World Cup Warm-Up: Farewell tour could end in glory for Spain

Spain's Andrés Iniesta
Andrés Iniesta will be hoping to bow out with a bang
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Jack Lang turns his attentions to La Furia Roja's old guard as he continues his series on the strongest teams and market favourites at Russia 2018...

"Lopetegui could probably walk down a busy street in his hometown without being accosted, but his record since taking charge is impressive: 13 wins and no defeats in 18 games"

You know who really got a kick out of Brazil's 2014 World Cup semi-final nightmare? Well Germany, of course, but they weren't the only ones. That night in Belo Horizonte was also pretty handy for Spain. Up to that point, they had been destined for the unwanted title of tournament flops.

Demolished by the Netherlands in their Group B opener, the reigning champions failed to make it out of their group - a startling failure, given the quality at Vicente Del Bosque's disposal. Yet while the inquest began in Spain itself, the glare of the wider world alighted upon the hosts, whose shudder-inducing implosion at the Mineirão will forever be the image of that tournament. Thanks Brazil. Really: gracias.

Four years on, and with an underwhelming campaign at Euro 2016 also on the balance sheet, La Furia Roja travel to Russia as [7.4] third-favourites. So will Spain reign again or will they experience more pain? (Sorry.)

Final rodeo for the old guard

Julen Lopetegui's squad will have a familiar look to anyone who has had even a passing interest in the international game over the last decade. Six of the players who beat Nigel De Jong's Dutch MMA experts in South Africa are still knocking around this year, giving the core of the side a pleasingly wizened aspect. Think of them as football's Rolling Stones; they're not getting any younger, but they know their way around a summer festival.

It does mean that Spain's campaign will feel inevitably feel valedictory: Sergio Busquets (29) may yet squeeze in another World Cup, but this is a definitely a last tango for Andrés Iniesta and Pepe Reina, and probably for David Silva, Sergio Ramos (a man who could teach Keith Richards a thing or two about bad behaviour) and Gerard Piqué, too. With all but Reina expected to start, much will turn on the old guard's determination to bow out on a high.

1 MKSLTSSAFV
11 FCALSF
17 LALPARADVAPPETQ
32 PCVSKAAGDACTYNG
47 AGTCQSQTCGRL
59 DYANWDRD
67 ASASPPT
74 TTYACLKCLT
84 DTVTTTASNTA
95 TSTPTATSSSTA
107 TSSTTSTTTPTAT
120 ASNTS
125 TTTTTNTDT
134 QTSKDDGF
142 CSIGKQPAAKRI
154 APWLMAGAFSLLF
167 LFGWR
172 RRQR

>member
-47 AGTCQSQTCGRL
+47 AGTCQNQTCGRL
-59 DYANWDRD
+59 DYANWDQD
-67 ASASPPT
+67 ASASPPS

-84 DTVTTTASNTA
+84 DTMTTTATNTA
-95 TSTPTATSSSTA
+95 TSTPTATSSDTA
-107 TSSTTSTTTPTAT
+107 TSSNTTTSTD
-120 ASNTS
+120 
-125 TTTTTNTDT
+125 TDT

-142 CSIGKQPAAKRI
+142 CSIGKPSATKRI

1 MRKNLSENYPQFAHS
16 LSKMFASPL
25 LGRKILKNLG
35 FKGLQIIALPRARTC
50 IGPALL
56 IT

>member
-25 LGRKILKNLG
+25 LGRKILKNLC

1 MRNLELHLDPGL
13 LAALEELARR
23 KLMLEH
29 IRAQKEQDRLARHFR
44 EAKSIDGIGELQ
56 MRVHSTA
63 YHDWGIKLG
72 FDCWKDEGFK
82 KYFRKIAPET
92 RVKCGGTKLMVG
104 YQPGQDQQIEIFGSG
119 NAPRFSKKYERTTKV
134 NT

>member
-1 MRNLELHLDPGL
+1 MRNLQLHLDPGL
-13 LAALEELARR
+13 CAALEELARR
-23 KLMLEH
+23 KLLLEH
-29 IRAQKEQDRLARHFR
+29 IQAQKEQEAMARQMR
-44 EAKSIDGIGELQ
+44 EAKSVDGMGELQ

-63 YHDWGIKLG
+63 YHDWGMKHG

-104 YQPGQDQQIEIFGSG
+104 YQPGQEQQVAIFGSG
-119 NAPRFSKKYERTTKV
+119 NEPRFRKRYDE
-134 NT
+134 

Age before beauty

It is an odd quirk of the Spanish set-up that even the players you would regard as fresh faces are not actually that young. Lucas Vázquez and Rodrigo Moreno are relative novices at this level, but can hardly be regarded as kids at 26 and 27 respectively. Throw in 30-year-old Iago Aspas, the other main attacking wildcard, and Nacho Monreal (32), and Lopetegui starts to look like the patron saint of late-developers.

But it's also notable how many fine players enter this tournament at what should be the peak of their powers, at least in World Cup terms. David De Gea, César Azpilicueta, Nacho, Jordi Alba, Dani Carvajal, Koke, Busquets, Thiago, Isco and Diego Costa are all in that 26-30 sweet spot - experienced but with the desire to replicate the achievements of the class of 2010. De Gea and Isco especially look vital to Spain's hopes.

There are only four players under that bracket, and two of them - goalkeeper Kepa Arrizabalaga and right-back Álvaro Odriozola - are destined for a watching brief. The youth vote, then, will be provided by Saúl Ñíguez and Marco Asensio, both playing their first major tournament at senior level. If they can produce anything like the form they showed at the European Under-21 Championship last summer, they will have a big impact.

Omens look good for Lopetegui

Lopetegui could probably walk down a busy street in his hometown without being accosted and remains inexperienced at this level; it is tempting to wonder whether he would have the authority to whip the big personalities in his changing room into shape in case if things started to go awry. But the federation clearly have faith in him - they recently extended his contract - and his record since taking charge is impressive: 13 wins and no defeats in 18 games.

The last of those successes looks particularly pertinent. Spain took a sledgehammer to Argentina in March, winning 6-1 and generally looking like they had access to about three more gears than their opponents. It was a performance to strike fear into the hearts of their Group B rivals, and while the 2010 campaign famously started slowly before building to a climax, this year's vintage - populated by players who have been in excellent form at club level - look primed to fly out of the traps.

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